"Lockatell Seedling#20577"
(Northward Ho x Double Vision)
Bearded irises are not fool proof. These hardy perennials are valued for their drought tolerance and deer resistance, but care will be needed during each growing season to keep plants in top form.

Plants increase from side shoots located on each side of a mature rhizome. Heavy concentrations of mature rhizomes are the primary reason for lack of yearly bloom. A general guide for dividing is every three to four years depending on variety. A staggered schedule of division will always insure a portion of the iris bed is in full bloom each growing season.

The optimal time to dig bearded irises is mid July. Divisions can be safely taken up to the beginning of September with excellent results. Old clumps can be safely excavated out of the ground by using a digging fork. Any clinging soil should be thoroughly removed and individual rhizomes separated by using a sharp knife or a pair of pruning shears. One half of each fan's existing foliage should be removed. Cuts can be made at forty-five degree angles towards the center of each fan. Large healthy rhizomes with multiple side buds should be selected for replanting and the remainder discarded.

Sterilization of divisions will protect any cutting wounds from soil bacteria attacks. Prepared rhizomes can be soaked in a 10 percent chlorine bleach solution (12.8 ounces per gallon). Mix two gallons of solution and submerge the entire rhizome for ten minutes. The bleach solution should be rinsed off treated divisions with clean tap water. The final step is to put divisions in a shaded spot to dry before replanting.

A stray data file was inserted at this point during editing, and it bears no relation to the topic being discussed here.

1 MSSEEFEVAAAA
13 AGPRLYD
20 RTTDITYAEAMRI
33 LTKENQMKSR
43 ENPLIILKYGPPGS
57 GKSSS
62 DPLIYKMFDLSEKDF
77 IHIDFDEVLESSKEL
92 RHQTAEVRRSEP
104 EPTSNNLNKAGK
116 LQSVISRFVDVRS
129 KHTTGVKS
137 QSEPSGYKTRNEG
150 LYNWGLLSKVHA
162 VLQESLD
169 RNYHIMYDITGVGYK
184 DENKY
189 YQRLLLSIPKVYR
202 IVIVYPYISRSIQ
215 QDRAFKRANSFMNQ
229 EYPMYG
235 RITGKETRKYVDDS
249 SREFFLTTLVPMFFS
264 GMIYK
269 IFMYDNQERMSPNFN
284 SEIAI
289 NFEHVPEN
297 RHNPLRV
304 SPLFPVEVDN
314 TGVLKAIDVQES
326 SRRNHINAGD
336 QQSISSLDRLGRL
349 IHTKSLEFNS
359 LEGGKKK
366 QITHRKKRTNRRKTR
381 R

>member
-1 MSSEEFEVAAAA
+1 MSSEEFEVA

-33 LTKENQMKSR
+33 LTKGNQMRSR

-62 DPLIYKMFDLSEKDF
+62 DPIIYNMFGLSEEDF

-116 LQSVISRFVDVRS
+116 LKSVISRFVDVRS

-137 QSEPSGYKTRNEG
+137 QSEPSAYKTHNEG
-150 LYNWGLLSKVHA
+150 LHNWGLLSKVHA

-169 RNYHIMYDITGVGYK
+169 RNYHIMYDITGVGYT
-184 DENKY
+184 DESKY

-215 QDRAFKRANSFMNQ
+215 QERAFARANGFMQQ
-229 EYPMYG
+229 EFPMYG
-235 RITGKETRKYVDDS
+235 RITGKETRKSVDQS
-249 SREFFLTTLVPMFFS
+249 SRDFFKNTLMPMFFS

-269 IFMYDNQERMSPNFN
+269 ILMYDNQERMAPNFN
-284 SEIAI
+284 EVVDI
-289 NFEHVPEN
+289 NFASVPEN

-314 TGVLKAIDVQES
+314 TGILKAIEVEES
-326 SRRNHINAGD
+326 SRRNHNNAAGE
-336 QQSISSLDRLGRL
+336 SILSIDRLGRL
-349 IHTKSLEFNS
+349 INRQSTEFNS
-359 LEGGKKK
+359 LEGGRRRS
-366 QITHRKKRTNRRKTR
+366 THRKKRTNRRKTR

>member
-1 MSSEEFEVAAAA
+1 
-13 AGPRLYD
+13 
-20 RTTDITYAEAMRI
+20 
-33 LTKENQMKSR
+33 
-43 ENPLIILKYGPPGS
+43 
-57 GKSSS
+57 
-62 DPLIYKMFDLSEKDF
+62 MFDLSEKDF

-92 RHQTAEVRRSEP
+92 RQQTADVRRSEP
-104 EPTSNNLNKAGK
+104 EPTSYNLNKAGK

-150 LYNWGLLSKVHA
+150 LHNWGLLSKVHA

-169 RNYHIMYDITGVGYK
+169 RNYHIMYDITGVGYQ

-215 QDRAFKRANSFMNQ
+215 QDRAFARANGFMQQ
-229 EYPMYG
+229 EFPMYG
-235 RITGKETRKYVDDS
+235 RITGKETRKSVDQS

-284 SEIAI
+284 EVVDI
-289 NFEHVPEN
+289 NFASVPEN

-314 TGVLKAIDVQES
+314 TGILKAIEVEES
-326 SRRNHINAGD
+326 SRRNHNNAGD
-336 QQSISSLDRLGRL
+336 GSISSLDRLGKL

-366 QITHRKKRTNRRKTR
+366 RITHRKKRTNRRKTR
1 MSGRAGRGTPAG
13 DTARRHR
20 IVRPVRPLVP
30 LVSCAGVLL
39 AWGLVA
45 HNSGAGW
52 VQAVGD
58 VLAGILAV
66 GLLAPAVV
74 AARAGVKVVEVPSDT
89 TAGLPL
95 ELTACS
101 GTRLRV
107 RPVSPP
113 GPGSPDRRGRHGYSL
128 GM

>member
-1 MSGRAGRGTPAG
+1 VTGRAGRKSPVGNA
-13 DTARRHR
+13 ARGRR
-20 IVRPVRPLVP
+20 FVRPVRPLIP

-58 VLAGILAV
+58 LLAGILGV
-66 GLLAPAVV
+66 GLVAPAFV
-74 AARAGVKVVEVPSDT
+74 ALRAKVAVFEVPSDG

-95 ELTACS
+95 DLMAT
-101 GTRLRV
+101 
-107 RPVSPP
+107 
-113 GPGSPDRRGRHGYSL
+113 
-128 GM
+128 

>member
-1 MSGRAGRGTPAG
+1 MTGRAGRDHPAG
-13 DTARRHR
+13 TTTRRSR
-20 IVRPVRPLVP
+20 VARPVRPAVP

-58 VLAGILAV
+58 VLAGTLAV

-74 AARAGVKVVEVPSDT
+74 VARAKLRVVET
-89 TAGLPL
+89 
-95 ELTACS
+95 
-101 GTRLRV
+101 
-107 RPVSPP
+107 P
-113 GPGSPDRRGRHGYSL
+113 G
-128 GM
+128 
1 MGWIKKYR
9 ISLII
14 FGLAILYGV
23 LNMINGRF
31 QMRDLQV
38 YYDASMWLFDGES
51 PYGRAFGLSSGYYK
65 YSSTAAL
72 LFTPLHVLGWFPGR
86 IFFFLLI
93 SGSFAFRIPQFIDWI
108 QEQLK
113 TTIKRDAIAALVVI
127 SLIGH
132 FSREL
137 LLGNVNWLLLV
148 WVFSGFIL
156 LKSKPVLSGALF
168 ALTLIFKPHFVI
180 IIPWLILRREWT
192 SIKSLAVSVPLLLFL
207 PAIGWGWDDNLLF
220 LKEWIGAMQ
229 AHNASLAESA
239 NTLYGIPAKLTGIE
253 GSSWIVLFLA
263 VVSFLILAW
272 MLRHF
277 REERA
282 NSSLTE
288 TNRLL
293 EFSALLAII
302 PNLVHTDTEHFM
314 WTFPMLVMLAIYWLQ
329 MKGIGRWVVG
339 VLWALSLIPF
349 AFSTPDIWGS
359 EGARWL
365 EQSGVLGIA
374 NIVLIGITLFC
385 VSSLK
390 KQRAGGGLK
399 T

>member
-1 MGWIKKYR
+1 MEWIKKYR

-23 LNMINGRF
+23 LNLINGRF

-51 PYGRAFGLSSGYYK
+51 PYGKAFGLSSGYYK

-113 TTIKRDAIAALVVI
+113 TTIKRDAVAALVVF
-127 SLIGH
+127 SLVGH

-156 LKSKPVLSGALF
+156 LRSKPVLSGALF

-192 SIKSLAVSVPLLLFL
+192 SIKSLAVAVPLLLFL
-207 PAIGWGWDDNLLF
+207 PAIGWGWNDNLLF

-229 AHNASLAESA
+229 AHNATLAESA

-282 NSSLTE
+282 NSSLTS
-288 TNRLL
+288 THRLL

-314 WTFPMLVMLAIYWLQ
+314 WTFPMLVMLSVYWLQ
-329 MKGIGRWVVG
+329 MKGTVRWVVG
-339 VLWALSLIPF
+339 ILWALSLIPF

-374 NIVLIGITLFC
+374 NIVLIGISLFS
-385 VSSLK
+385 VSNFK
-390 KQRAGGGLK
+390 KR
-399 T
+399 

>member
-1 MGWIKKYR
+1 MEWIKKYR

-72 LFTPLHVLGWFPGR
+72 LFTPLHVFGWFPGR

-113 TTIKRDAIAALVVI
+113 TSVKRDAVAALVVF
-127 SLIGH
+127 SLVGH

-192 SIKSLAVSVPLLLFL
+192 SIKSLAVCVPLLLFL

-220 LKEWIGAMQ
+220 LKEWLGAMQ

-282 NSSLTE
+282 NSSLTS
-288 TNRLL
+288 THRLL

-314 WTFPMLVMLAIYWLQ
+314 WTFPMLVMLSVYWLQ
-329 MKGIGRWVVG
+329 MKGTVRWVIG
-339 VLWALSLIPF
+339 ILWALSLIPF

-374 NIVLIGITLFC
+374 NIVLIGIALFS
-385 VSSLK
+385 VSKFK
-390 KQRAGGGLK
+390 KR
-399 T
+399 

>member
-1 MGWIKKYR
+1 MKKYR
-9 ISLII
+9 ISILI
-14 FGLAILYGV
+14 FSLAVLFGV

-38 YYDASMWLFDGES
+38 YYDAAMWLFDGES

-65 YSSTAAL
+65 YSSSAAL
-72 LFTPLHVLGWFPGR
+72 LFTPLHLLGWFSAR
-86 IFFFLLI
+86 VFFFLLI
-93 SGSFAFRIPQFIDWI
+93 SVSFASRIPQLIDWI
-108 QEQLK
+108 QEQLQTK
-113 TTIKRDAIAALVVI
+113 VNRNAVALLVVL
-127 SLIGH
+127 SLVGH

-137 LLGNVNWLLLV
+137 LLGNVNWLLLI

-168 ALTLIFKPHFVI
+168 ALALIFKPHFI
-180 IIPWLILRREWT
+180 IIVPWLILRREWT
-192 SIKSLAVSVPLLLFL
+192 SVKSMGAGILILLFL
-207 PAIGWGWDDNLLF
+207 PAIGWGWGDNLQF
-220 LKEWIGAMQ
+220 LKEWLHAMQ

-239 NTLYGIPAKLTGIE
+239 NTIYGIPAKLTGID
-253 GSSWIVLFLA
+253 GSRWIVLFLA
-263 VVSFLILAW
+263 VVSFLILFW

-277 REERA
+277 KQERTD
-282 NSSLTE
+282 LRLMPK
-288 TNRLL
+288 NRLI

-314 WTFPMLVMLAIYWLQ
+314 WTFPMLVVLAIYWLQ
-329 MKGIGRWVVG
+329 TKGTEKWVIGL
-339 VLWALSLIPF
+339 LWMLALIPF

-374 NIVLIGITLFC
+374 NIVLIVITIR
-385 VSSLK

Bearded irises prefer well-drained soils. The incorporation of a coarse builder's sand into heavy clay soil will benefit these plants. Do not use any fine particle play sands in any soil modification efforts. A soil test before planting is highly recommended to determine pH levels and nutrition requirements. Bearded irises prefer a pH range of 6.5-7.0. Lime can be worked into the soil to alleviate low readings and sulfur for higher ones. Proper pH levels will always keep nutrients available for healthy plants. Another good practice at planting time is to amend soil with organic sources of phosphorous and potassium, such as Rock Phosphate and Green Sand. Low nitrogen complete fertilizers such as 5-10-10 can be applied each spring before foliage reaches mature height.

Divisions can be planted a minimum of twelve inches apart. A larger interval of eighteen inches gives a nice garden effect without the need of early division. New beds can be periodically watered during dry summers to help initiate new roots. Watering is not an issue with established beds. Mulching is not recommended.

Wet growing conditions can result in outbreaks of leaf spot fungus on foliage and bacterial soft rot on rhizomes. A foliar spray of Daconil® protects healthy iris foliage from leaf spot spores. Control lasts two weeks before reapplication is necessary. Periods of high humidity promote bacterial soft rot attacks on iris rhizomes. Affected areas should be thoroughly cleaned of any diseased tissue and wounds treated with an application of anti bacterial soap with Triclosan.

Good garden sanitation can help negate disease and insect issues. Dead and diseased foliage should be removed during late fall and winter months, A foliar spray of Merit (Imidachloprid) immediately following spring bloom protects plants from iris borers and minimizes aphid populations hiding at base of leaf fans. Infestations of salt marsh caterpillar and fall armyworm can result in significant feeding damage. Sevin is a good control measure for these insect pests. Crickets like to feed on exposed rhizome surfaces in mid summer. A light covering of soil over rhizomes eliminates this problem.

Good cultural practice leads to attractive bearded iris beds. Always keep these recommendations in mind, and your iris planting will be the envy of any neighborhood garden.   804-330-2916